INEQUALITY IN THE SOIL
Inequality sometimes even reaches down to the very soil of our gardens. Contamination and pollution tend to be much higher in black and Latino communities, increasing the risk of exposure for those gardening in the area. However, there are ways of avoiding pollution that may be present in many urban centers. You can use the comprehensive guide to soil safety for urban gardeners published by the Johns Hopkins Center for a Livable Future to help guide you.
At their best, neighborhood gardens in urban areas can serve as community centers, creating opportunities for education around countless topics including food and nutrition, land stewardship, environmental science and conservation, to name just a few. Neighborhood gardens can also promote a sense of self-reliance in a community. An article written about urban community gardening by women in Detroit explains, “the sense of empowerment and food sovereignty gained by women gardeners in Detroit instigated conversation over how they might gain control over other aspects of their lives, including access to affordable housing, clean water, community policing and a decent public education.” Gardening definitely won’t solve all the problems in a community, but it can be a simple place to start. Looking to connect with a community garden in your area? Enter your zip code to find out about gardens where you live!
READY TO BE A GARDEN REBEL?
Feeling inspired to start your own garden? Here are three crucial things to remember. First, start out small. Think simple and easy: a pot of herbs, a tomato plant, a few heads of lettuce. Check out this list of vegetables that are easiest to grow for beginners! Once you get more comfortable you can start expanding your garden little by little. Second, plant what you like! You’ll enjoy the process a lot more if you grow things that you love to eat. Lastly, enjoy it! Don’t put too much pressure on yourself and simply notice how good it feels to watch something grow. Whether it’s a pot of herbs on a windowsill or a flourishing community farm, every garden is a benefit not only to our environment, but to ourselves. Get out there and get planting!
- Alaimo K, Packnett E, Miles RA, Kruger DJ. Fruit and vegetable intake among urban community gardeners. J Nutr Educ Behav. 2008;40(2):94‐ doi:10.1016/j.jneb.2006.12.003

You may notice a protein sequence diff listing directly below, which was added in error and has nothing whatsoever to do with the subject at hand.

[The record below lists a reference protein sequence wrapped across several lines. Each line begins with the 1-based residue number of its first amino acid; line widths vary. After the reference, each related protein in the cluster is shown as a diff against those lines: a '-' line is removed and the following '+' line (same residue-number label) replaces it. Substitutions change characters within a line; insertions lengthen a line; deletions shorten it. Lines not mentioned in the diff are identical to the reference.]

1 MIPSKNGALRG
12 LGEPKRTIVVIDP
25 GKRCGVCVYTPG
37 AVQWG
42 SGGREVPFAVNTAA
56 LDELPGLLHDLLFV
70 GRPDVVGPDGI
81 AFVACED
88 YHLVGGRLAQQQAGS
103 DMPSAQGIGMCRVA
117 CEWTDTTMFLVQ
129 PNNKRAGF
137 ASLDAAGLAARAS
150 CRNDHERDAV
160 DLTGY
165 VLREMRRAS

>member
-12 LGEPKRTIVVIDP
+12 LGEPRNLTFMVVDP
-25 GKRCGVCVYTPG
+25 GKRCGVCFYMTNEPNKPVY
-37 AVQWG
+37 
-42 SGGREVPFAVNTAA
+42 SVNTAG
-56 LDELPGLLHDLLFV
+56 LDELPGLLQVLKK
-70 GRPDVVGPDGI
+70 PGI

- Clinton, N., Stuhlmacher, M., Miles, A., Uludere Aragon, N., Wagner, M., Georgescu, M., Herwig, C. and Gong, P. (2018), A Global Geospatial Ecosystem Services Estimate of Urban Agriculture. Earth’s Future, 6: 40-60. doi:1002/2017EF000536
- Dibsdall LA, Lambert N, Bobbin RF, Frewer LJ. Low-income consumers’ attitudes and behaviour towards access, availability and motivation to eat fruit and vegetables. Public Health Nutr. 2003;6(2):159‐ doi:10.1079/PHN2002412
- Hancock L. What is biodiversity? World Wildlife Fund. https://www.worldwildlife.org/pages/what-is-biodiversity.
- Litt JS, Soobader MJ, Turbin MS, Hale JW, Buchenau M, Marshall JA. The influence of social involvement, neighborhood aesthetics, and community garden participation on fruit and vegetable consumption. Am J Public Health. 2011;101(8):1466‐ doi:10.2105/AJPH.2010.300111
- National Overview: Facts and Figures on Materials, Wastes and Recycling. Environmental Protection Agency. https://www.epa.gov/facts-and-figures-about-materials-waste-and-recycling/national-overview-facts-and-figures-materials. Published March 13, 2020.
- Ploeg MV, Breneman V, Farrigan T, et al. Access to Affordable and Nutritious Food-Measuring and Understanding Food Deserts and Their Consequences: Report to Congress. USDA Economic Research Service. https://www.ers.usda.gov/publications/pub-details/?pubid=42729. Published June 2009.
- Plumer B. The real value of urban farming. (Hint: It’s not always the food.). Vox. https://www.vox.com/2016/5/15/11660304/urban-farming-benefits. Published May 15, 2016.
- Santo R, Palmer A, Kim B. Vacant lots to vibrant plots: a review of the benefits and limitations of urban agriculture. John’s Hopkins Center for a Livable Future. https://clf.jhsph.edu/publications/vacant-lots-vibrant-plots-review-benefits-and-limitations-urban-agriculture. Published January 1, 2016.
- White MM. Sisters of the Soil: Urban Gardening as Resistance in Detroit. Race/Ethnicity: Multidisciplinary Global Contexts. 2011;5(1):13-28. doi:10.2979/racethmulglocon.5.1.13